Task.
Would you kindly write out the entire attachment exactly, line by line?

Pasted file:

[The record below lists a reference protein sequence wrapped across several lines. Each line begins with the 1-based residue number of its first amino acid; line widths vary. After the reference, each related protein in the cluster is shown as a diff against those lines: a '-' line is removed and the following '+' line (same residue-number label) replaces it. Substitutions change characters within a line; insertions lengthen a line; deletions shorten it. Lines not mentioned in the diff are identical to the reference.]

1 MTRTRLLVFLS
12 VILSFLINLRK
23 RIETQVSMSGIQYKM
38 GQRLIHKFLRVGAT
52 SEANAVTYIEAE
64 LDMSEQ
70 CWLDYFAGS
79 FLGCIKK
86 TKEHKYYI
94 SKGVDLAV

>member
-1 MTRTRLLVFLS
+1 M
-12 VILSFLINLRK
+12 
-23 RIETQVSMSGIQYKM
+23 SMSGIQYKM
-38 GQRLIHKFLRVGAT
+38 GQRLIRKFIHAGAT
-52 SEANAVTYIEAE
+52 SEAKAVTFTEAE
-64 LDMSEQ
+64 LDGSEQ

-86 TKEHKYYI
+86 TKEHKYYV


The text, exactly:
[The record below lists a reference protein sequence wrapped across several lines. Each line begins with the 1-based residue number of its first amino acid; line widths vary. After the reference, each related protein in the cluster is shown as a diff against those lines: a '-' line is removed and the following '+' line (same residue-number label) replaces it. Substitutions change characters within a line; insertions lengthen a line; deletions shorten it. Lines not mentioned in the diff are identical to the reference.]

1 MTRTRLLVFLS
12 VILSFLINLRK
23 RIETQVSMSGIQYKM
38 GQRLIHKFLRVGAT
52 SEANAVTYIEAE
64 LDMSEQ
70 CWLDYFAGS
79 FLGCIKK
86 TKEHKYYI
94 SKGVDLAV

>member
-1 MTRTRLLVFLS
+1 M
-12 VILSFLINLRK
+12 
-23 RIETQVSMSGIQYKM
+23 SMSGIQYKM
-38 GQRLIHKFLRVGAT
+38 GQRLIRKFIHAGAT
-52 SEANAVTYIEAE
+52 SEAKAVTFTEAE
-64 LDMSEQ
+64 LDGSEQ

-86 TKEHKYYI
+86 TKEHKYYV